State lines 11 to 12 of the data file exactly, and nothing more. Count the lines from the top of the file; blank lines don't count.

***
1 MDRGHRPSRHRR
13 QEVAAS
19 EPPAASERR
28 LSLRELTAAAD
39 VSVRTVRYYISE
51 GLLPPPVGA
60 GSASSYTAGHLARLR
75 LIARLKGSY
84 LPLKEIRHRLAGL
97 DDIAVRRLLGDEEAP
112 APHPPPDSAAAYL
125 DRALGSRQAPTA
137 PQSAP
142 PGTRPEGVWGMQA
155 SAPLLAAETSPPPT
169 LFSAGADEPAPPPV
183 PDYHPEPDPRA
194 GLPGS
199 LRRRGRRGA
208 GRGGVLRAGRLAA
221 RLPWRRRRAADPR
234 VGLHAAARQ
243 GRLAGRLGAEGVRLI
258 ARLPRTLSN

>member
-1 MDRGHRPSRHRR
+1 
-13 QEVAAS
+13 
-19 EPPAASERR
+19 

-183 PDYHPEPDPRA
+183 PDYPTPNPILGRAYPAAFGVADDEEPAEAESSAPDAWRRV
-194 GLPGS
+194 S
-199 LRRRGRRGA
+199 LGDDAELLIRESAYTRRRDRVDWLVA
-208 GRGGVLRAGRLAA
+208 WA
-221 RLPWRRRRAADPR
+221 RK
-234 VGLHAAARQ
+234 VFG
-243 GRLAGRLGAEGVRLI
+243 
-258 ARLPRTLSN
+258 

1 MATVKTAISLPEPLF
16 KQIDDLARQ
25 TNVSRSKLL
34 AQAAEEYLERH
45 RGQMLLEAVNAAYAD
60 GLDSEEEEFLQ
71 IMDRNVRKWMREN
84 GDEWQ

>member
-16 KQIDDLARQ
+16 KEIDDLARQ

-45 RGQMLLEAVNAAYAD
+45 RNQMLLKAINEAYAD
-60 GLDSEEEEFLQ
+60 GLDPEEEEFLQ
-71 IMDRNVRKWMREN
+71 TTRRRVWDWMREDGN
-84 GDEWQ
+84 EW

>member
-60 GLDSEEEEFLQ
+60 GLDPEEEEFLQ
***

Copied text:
112 APHPPPDSAAAYL
125 DRALGSRQAPTA